The ‘70s and ‘80s were a golden age of shock PSAs. For those of us who grew up with ads showing innocent schoolgirls getting creamed by dangerous drivers, or drugged brains being fried like eggs, it could be a scarring experience. It certainly got our attention, but did it do anything else?
The Cancer Council of Western Australia is betting that a PSA approach that the New South Wales Cancer Institute tried in 1979 will. It uses two sponges as a stand-in for a smoker’s lungs to show how much crap accumulates there in a year.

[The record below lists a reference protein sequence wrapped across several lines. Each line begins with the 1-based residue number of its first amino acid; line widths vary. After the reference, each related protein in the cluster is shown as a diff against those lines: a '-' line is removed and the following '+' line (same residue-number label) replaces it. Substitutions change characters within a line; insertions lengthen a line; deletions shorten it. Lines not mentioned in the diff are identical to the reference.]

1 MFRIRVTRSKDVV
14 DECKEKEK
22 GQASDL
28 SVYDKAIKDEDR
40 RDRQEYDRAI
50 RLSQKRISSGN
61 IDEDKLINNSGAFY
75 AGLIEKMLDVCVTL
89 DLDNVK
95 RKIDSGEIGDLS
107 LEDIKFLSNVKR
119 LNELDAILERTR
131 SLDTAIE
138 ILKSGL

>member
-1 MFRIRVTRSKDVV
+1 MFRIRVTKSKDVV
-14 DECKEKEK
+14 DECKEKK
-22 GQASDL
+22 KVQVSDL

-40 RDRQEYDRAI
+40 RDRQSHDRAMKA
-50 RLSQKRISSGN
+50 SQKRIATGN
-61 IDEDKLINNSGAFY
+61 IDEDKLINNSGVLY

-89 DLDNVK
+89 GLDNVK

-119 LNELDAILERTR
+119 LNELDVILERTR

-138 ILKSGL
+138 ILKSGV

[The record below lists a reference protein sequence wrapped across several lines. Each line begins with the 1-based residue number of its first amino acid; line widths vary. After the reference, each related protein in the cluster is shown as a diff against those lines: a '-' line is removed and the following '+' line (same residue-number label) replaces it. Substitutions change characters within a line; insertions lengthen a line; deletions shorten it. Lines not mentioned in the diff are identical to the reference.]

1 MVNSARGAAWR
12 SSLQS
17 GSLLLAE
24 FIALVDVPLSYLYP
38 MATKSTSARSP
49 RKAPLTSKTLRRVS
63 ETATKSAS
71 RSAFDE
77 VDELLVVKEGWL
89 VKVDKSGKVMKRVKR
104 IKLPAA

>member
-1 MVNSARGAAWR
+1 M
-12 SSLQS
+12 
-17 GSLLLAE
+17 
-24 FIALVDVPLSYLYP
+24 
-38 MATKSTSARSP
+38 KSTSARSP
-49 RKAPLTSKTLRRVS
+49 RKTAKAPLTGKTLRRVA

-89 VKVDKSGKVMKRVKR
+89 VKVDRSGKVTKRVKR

Prepare to be grossed out:
According to The Western Australian, the original ads were powerful enough that The Tobacco Institute of Australia fought to have them banned in the 1980s, and briefly succeeded until copy was “altered slightly” and it was reinstated.
12.7% of West Australians older than 16 still smoke tobacco.
Cancer Council of Western Australia
Based on a 1979 concept by John Bevins, then of Ogilvy & Mather.
The West Australian
australia - psa - shock advertising - tobacco